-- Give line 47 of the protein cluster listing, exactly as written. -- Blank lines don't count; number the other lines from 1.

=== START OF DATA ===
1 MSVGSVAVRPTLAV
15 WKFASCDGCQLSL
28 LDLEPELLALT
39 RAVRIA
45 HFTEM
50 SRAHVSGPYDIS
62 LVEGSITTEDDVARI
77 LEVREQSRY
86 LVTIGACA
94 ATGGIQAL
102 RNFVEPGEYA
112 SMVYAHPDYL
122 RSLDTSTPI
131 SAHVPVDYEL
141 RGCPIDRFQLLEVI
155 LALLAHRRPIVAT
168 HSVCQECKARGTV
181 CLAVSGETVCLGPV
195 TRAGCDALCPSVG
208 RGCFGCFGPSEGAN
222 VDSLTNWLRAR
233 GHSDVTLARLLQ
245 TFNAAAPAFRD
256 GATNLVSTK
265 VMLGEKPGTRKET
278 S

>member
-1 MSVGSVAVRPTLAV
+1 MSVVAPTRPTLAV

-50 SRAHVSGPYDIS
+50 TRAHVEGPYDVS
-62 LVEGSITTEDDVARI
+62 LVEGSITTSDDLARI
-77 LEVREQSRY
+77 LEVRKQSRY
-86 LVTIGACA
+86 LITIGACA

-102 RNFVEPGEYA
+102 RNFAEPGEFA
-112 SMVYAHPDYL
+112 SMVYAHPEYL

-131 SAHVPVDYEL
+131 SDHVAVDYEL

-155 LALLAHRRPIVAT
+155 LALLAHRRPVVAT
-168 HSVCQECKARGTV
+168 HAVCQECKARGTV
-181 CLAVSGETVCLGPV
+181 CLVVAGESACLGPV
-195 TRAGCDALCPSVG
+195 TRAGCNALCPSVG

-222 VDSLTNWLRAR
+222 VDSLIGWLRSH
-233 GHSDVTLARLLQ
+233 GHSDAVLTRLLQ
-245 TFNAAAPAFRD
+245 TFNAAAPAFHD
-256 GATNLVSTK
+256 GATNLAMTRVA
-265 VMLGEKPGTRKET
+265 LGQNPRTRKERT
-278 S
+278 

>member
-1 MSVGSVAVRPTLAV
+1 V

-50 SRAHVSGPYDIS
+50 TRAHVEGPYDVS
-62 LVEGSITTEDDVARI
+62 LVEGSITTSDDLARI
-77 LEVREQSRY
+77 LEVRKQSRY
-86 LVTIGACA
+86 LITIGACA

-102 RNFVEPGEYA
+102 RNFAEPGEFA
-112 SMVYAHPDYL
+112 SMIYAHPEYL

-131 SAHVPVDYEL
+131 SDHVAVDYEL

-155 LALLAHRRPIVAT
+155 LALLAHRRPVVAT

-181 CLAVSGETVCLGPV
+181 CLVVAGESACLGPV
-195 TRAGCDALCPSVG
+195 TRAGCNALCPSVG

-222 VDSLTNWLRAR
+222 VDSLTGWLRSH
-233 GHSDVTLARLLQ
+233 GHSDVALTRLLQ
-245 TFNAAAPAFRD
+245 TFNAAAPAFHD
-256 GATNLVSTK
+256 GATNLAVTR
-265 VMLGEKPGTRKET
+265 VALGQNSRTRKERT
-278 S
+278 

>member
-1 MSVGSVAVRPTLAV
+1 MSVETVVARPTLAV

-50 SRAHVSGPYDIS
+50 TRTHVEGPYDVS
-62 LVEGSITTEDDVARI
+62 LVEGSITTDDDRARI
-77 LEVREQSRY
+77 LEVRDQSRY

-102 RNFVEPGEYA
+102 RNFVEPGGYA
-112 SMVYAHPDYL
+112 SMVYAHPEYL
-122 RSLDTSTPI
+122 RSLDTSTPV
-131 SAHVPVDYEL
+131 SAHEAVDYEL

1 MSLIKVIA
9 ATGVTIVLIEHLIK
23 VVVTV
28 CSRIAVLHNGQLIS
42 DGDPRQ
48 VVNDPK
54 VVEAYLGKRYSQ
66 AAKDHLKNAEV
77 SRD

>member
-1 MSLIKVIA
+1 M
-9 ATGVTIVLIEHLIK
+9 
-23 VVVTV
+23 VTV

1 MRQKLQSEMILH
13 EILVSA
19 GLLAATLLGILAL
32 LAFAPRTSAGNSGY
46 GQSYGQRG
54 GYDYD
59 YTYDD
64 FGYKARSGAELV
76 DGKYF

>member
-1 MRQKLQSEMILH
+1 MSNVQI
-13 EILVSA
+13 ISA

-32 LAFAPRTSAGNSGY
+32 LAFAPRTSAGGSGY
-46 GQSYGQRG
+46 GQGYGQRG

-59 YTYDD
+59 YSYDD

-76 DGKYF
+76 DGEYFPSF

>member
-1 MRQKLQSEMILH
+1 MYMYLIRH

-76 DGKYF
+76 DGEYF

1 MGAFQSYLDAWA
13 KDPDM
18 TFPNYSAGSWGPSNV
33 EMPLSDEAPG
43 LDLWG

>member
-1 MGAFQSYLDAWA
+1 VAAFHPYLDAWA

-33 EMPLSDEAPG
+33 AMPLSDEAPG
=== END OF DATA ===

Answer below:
+168 HAVCQECKARGTV